The Meaning of Freedom

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Product Details
Price
$15.95  $14.83
Publisher
City Lights Publishers - City Lights Publishe
Publish Date
Pages
201
Dimensions
5.4 X 7.9 X 0.6 inches | 0.45 pounds
Language
English
Type
Paperback
EAN/UPC
9780872865808

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About the Author
Angela Y. Davis is Professor Emerita of History of Consciousness at the University of California and author of many books including Women, Race and Class and Are Prisons Obsolete? She is a much sought after public speaker and internationally known feminist scholar, prison abolitionist, and advocate for social justice.

Robin D.G. Kelley is a professor of History, American Studies and Ethnicity at USC. From 2003-2006, he was the William B. Ransford Professor of Cultural and Historical Studies at Columbia University. From 1994-2003, he was a professor of history and Africana Studies at NYU. He is the author of Thelonious Monk: The Life and Times of an American Original and Freedom Dreams: The Black Radical Imagination.
Reviews
"This document of contemporary thought by a major world-historical figure, Davis' first full-length book in almost a decade, makes it timelessly clear that while no freedom fight will ever be easy--'We can't rely on simple categories'--every real triumph, however small and short-lived, will always be worth it."--Todd Steven Burroughs, Ebony.com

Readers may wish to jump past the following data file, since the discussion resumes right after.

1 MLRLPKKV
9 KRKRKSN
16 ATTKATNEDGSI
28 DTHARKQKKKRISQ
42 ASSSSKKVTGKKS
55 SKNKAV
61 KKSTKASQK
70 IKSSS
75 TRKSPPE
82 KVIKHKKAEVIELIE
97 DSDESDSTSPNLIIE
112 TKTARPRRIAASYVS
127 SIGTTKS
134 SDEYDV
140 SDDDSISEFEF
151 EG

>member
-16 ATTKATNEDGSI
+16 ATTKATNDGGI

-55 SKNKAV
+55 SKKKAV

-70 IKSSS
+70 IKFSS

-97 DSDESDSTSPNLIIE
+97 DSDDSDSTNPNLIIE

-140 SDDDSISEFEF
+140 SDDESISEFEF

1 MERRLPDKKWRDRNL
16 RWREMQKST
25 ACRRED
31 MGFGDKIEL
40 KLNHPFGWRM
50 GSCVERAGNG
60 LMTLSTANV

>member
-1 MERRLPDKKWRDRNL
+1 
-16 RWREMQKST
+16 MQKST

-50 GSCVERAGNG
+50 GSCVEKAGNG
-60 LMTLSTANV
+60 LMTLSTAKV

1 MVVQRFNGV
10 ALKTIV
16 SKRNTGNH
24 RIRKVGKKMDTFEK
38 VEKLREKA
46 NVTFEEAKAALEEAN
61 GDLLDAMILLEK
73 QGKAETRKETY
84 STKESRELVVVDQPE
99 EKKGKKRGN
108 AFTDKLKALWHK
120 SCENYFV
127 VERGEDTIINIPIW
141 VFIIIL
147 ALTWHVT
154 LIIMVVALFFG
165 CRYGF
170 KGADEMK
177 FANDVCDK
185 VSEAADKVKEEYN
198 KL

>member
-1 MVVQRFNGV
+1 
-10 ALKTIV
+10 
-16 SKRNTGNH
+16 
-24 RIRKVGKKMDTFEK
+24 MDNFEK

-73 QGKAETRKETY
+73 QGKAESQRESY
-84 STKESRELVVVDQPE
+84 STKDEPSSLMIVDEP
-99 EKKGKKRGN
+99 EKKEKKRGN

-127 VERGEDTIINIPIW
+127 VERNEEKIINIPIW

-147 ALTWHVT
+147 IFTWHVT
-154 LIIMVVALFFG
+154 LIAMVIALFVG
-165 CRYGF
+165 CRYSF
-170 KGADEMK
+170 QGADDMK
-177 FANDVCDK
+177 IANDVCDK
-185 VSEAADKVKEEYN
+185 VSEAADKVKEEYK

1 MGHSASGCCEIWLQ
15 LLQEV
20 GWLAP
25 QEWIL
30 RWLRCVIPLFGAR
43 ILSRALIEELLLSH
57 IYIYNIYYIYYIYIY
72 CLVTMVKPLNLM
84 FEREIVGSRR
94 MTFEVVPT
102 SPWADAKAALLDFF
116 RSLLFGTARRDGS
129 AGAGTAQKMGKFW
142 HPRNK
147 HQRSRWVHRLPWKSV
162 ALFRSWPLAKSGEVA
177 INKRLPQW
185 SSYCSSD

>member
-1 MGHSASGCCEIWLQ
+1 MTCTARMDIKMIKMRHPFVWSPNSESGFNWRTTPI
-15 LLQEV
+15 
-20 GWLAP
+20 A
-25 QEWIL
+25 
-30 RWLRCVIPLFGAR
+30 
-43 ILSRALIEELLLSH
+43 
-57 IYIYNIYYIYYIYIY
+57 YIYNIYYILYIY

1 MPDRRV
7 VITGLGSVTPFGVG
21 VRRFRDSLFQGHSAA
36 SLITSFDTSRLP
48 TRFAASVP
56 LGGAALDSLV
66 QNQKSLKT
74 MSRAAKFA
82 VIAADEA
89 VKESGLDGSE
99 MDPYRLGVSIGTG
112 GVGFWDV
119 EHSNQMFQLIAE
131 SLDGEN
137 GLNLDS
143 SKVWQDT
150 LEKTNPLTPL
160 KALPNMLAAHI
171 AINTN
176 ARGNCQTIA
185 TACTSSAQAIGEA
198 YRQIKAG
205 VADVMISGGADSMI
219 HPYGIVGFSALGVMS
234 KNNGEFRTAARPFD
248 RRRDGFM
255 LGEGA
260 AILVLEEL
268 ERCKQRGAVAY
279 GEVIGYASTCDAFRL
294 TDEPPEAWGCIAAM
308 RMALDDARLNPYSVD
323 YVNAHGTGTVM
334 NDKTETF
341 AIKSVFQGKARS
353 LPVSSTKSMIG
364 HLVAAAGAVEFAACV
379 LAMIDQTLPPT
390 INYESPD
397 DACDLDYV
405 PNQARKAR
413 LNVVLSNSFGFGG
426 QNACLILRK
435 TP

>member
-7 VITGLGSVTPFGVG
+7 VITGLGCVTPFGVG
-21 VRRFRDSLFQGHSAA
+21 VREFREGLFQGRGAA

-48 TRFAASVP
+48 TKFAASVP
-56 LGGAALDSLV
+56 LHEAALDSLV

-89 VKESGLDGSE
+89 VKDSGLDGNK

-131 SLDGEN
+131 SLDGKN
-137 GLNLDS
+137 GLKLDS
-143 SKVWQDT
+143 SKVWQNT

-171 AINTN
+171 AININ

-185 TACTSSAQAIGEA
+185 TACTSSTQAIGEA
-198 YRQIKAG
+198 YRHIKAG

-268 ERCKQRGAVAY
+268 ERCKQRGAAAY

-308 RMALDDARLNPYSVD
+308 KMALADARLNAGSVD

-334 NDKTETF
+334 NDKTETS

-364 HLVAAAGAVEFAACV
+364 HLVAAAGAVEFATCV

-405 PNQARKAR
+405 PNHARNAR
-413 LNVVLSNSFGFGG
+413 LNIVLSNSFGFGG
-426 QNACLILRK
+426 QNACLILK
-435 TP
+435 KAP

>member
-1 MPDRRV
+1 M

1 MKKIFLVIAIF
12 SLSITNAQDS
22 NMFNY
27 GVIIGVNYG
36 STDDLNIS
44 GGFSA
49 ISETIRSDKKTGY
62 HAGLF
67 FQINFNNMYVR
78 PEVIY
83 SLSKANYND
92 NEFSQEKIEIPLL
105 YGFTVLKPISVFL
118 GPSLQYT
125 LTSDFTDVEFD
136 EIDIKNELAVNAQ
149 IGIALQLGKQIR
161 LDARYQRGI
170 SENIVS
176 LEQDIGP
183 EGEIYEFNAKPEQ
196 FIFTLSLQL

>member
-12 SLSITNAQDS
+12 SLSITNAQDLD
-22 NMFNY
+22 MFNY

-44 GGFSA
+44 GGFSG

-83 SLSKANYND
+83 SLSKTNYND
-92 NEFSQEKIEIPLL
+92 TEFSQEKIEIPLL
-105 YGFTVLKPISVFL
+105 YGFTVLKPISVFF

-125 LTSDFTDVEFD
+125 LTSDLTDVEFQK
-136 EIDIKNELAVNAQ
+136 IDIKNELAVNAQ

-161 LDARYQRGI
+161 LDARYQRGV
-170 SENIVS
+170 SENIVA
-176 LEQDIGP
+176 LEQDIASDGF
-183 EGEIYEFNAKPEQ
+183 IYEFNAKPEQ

"The 12 speeches delivered between 1994 and 2009, and collected here for the first time, provide as good an entry point as any into the radical life and ideas of the political activist and thinker Angela Davis."--San Francisco Chronicle

"In this collection of 12 previously unpublished speeches, the longtime activist asks readers to imagine a social landscape devoid of institutional and cultural injustice. Freedom is a process of becoming, she asserts; it can't be fully realized without collective participation by a demanding society."--Ms. Magazine

"Angela Y. Davis proves that it's still possible to find a new, refreshing way to discuss race, gender, class, and sexuality. In this heartfelt examination through previously unpublished speeches, Davis discusses these issues with simple language and challenges us to think about how feminism and racism relate to our everyday lives."--Bust Magazine

"This book is a collection of Davis' lectures from 1994 through 2009, interweaving themes of freedom and bias based on race, gender, and sexual orientation. Davis is at her best linking these perceptively separate segments into a broader concept of freedom across all the lines that separate us."--Booklist

"As always, Davis is particularly concerned with the prison-industrial complex, yet her thoughts on marriage equality, immigration and globalization are just as thought-provoking."--San Jose Mercury News

"Angela Davis has devoted her career to this fundamental question of freedom, and its seemingly inherent other, oppression. The need for social change in America is great, but constantly thwarted by institutional injustice. Davis is calling for real democracy, which comes not from any law or proclamation, but by participatory social process."--Alexis Coe, SF Weekly

"Davis is careful to bring current, pressing, and local issues into each of her speeches. The same undergirding of what the Combahee River Collective called 'interlocking' oppressions organizes not only her speeches but also her responses to audience members included in the book, providing some of the richest moments in the collection." --Alexis Pauline Gumbs Make/Shift Magazine

"Angela Davis offers a cartography of engagement in oppositional social movements and unwavering commitment to justice." --Chandra Talpade Mohanty, Women's Studies, Hamilton College